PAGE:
The FIH Hockey Pro League has precipitated some movements in the top reaches of the FIH World Rankings, while the CAC Games Qualifiers in Pembroke, Bermuda have had a similar impact lower down the rankings. Here are the movers and shakers as we take our monthly look at the teams’ movements.

In the women’s FIH Hockey Pro League, matches involving Netherlands, India, USA, Argentina and England have resulted in Netherlands (3015.716 points) making their position at the top of the rankings even more concrete – after two wins (v USA) and a draw (v India). Argentina’s continuing good form in the Pro League means they remain in second place on 2610.650, with Australia (2434.048) in third. 

A win and a draw against USA keeps England (2384.971) in fourth position, with their next FIH Hockey Pro League opponents Germany (2240.079) in fifth. Spain remain in sixth on 2033.878, while for India however, a win over their Oranje opponents means they jump to seventh in the rankings with 2029.396. Belgium are in eighth with 1985.293, ahead of New Zealand (1921.113) whose ninth position is their lowest ranking for many years. 

Japan (1800.350) completes the top 10, with USA remaining in 15th place despite earning their first FIH Hockey Pro League point this season when they drew with England. 

The recent men’s FIH Hockey Pro League action has catapulted India (2503.349) to third in the Rankings. Three wins and a draw over England (3-3 and 4-3) and Germany (3-0 and 3-1) moves India ahead of Netherlands, who drop to fourth with 2465.707 points. France’s win over Argentina sees the European team move to ninth, with Spain dropping to tenth. Despite their first point in the Pro League (a draw with Argentina), South Africa remain outside the top ten in 13th position.

Top of the men’s rankings remains unaltered: Australia top the rankings with 2842.258 points after a successful four-match test series against Malaysia; Belgium are in second place with 2763.486 points. India and Netherlands hold third and fourth places respectively then it is Germany (2248.019), Argentina (2179.069), England (2079.512) and New Zealand (1798.247).

France are in ninth on 1728.013, Spain follow with 1720.526. Malaysia, Canada and South Africa sit in 11th, 12th and 13th positions.

The action in the women’s CAC Qualifier saw Puerto Rico jump from 49th to 45th thanks to a second place finish at the event. Winners Bermuda took an even bigger leap up the rankings, moving from 73rd yo 54th. Guyana fell from 66th to 74th.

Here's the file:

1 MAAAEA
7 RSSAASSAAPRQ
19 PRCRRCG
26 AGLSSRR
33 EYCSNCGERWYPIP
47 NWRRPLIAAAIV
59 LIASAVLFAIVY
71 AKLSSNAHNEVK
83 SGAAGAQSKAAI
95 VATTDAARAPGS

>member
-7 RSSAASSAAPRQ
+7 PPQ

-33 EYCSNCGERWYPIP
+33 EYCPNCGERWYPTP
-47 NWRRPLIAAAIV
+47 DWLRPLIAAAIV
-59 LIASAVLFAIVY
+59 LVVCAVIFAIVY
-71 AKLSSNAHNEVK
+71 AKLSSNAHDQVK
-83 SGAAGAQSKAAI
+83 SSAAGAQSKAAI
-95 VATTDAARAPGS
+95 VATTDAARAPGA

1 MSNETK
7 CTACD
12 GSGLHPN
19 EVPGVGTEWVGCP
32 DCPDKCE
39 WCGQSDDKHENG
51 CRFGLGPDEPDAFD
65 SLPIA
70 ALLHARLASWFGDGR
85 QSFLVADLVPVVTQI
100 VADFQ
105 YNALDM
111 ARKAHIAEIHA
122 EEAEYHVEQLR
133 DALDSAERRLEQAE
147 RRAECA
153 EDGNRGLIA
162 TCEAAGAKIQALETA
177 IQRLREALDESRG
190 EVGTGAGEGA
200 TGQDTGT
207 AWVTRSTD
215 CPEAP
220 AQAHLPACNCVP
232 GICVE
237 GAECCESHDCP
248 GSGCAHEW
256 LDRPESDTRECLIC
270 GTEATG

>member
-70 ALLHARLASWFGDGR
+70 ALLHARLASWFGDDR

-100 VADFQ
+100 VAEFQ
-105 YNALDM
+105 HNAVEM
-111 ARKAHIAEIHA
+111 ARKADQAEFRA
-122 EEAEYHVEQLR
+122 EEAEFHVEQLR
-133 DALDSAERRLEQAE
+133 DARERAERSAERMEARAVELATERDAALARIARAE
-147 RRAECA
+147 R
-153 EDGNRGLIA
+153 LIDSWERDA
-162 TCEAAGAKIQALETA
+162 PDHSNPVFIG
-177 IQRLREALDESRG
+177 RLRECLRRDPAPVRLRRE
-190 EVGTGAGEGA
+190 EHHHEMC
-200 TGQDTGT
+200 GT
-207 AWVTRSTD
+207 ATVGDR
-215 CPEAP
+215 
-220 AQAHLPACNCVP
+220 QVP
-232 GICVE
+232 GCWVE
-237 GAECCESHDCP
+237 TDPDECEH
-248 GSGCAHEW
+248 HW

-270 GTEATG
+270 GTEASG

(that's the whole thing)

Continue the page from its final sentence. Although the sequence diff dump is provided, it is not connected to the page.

For Bermuda men, a first appearance in the World Rankings is just reward for their performance in the CAC Games. Puerto Rico men suffered a fall from 61st to 64th after they finished the event in second place behind Jamaica. 

To see the complete FIH World Rankings, please click here.

The rankings calculations model that FIH introduced on 1st January 2020 moved away from the previous tournament-based rankings system to a dynamic, match-based method where opposing teams exchange points in official, FIH sanctioned games. The number of points exchanged depends on the result of the match, the relative ranking of the teams and the importance of the match. More information about the new rankings model can be found below. 

How the FIH World Rankings work:

The number of points exchanged depends on the result of the match, the relative ranking of the teams and the importance of the match. 

FIH World Rankings explained:

  • Based on the Elo rating system, which is used as the basis of many other sports ranking systems 
  • When two nations play against each other, a number of ranking points are exchanged between them 
  • In every match, the number of points gained by one team is exactly matched by the number of points lost by the other
  • Teams will win more points for beating teams ranked above them, and therefore teams will lose more points for losing to a team ranked below them 
  • Teams will win less points for beating teams ranked below them, and therefore teams will lose less points for losing to a team ranked above them
  • If a draw occurs, the lower ranked team will gain a small number of points and the higher ranked team will lose the same number of points 
  • The number of points exchanged is dependent on the result of the match (win, lose, shootout win/loss or draw), the importance of the match (part of a major tournament, or a test series for example), and the relative difference in ranking points between the teams before the match. 

More details about the formula used in the algorithm, weightings of matches and other factors can be found HERE together with a Frequently Asked Questions document HERE.

For more information about FIH and hockey in general, please consult FIH.hockey, follow the FIH social media channels - FacebookInstagram and Twitter – and download the Watch.Hockey app.

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